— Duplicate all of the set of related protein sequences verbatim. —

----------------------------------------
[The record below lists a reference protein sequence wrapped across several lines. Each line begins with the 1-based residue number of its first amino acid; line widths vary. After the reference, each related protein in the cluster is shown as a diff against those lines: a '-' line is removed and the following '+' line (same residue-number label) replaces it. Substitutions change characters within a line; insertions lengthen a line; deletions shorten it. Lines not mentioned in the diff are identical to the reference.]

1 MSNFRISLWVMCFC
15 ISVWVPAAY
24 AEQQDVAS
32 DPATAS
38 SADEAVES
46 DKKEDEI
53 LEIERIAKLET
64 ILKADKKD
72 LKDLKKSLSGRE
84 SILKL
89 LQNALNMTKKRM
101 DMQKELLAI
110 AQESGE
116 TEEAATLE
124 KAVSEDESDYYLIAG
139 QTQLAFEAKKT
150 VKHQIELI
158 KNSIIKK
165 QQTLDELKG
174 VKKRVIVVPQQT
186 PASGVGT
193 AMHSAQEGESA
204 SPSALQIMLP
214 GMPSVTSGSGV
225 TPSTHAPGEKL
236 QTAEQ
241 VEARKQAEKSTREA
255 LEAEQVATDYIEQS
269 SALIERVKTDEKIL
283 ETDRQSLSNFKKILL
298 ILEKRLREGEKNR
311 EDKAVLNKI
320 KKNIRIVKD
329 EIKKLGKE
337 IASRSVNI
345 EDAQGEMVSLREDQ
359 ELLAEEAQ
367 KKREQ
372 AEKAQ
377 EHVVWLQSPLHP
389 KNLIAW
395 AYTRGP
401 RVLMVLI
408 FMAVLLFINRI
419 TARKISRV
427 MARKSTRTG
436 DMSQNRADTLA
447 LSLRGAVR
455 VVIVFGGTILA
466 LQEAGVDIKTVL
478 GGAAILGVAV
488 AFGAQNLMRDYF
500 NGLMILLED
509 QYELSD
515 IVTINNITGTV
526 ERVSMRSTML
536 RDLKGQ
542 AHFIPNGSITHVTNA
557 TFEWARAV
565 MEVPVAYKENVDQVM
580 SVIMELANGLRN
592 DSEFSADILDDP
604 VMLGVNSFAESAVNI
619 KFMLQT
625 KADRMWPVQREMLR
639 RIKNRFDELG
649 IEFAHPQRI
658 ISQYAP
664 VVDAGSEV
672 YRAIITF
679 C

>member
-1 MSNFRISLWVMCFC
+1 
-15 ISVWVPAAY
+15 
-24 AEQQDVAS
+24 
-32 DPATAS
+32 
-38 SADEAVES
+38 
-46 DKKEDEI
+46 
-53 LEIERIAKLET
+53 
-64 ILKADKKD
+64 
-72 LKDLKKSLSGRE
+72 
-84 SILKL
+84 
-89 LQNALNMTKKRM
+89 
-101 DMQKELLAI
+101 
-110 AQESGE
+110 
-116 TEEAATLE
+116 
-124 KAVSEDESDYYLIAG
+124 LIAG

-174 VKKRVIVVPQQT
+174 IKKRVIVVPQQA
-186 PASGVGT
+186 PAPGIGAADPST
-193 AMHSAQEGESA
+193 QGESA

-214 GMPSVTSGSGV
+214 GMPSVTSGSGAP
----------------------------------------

[The record below lists a reference protein sequence wrapped across several lines. Each line begins with the 1-based residue number of its first amino acid; line widths vary. After the reference, each related protein in the cluster is shown as a diff against those lines: a '-' line is removed and the following '+' line (same residue-number label) replaces it. Substitutions change characters within a line; insertions lengthen a line; deletions shorten it. Lines not mentioned in the diff are identical to the reference.]

1 MSNFRISLWVMCFC
15 ISVWVPAAY
24 AEQQDVAS
32 DPATAS
38 SADEAVES
46 DKKEDEI
53 LEIERIAKLET
64 ILKADKKD
72 LKDLKKSLSGRE
84 SILKL
89 LQNALNMTKKRM
101 DMQKELLAI
110 AQESGE
116 TEEAATLE
124 KAVSEDESDYYLIAG
139 QTQLAFEAKKT
150 VKHQIELI
158 KNSIIKK
165 QQTLDELKG
174 VKKRVIVVPQQT
186 PASGVGT
193 AMHSAQEGESA
204 SPSALQIMLP
214 GMPSVTSGSGV
225 TPSTHAPGEKL
236 QTAEQ
241 VEARKQAEKSTREA
255 LEAEQVATDYIEQS
269 SALIERVKTDEKIL
283 ETDRQSLSNFKKILL
298 ILEKRLREGEKNR
311 EDKAVLNKI
320 KKNIRIVKD
329 EIKKLGKE
337 IASRSVNI
345 EDAQGEMVSLREDQ
359 ELLAEEAQ
367 KKREQ
372 AEKAQ
377 EHVVWLQSPLHP
389 KNLIAW
395 AYTRGP
401 RVLMVLI
408 FMAVLLFINRI
419 TARKISRV
427 MARKSTRTG
436 DMSQNRADTLA
447 LSLRGAVR
455 VVIVFGGTILA
466 LQEAGVDIKTVL
478 GGAAILGVAV
488 AFGAQNLMRDYF
500 NGLMILLED
509 QYELSD
515 IVTINNITGTV
526 ERVSMRSTML
536 RDLKGQ
542 AHFIPNGSITHVTNA
557 TFEWARAV
565 MEVPVAYKENVDQVM
580 SVIMELANGLRN
592 DSEFSADILDDP
604 VMLGVNSFAESAVNI
619 KFMLQT
625 KADRMWPVQREMLR
639 RIKNRFDELG
649 IEFAHPQRI
658 ISQYAP
664 VVDAGSEV
672 YRAIITF
679 C

>member
-1 MSNFRISLWVMCFC
+1 
-15 ISVWVPAAY
+15 
-24 AEQQDVAS
+24 
-32 DPATAS
+32 
-38 SADEAVES
+38 
-46 DKKEDEI
+46 
-53 LEIERIAKLET
+53 
-64 ILKADKKD
+64 
-72 LKDLKKSLSGRE
+72 
-84 SILKL
+84 
-89 LQNALNMTKKRM
+89 
-101 DMQKELLAI
+101 
-110 AQESGE
+110 
-116 TEEAATLE
+116 
-124 KAVSEDESDYYLIAG
+124 LIAG

-174 VKKRVIVVPQQT
+174 IKKRVIVVPQQA
-186 PASGVGT
+186 PAPGIGAADPST
-193 AMHSAQEGESA
+193 QGESA

-214 GMPSVTSGSGV
+214 GMPSVTSGSGAP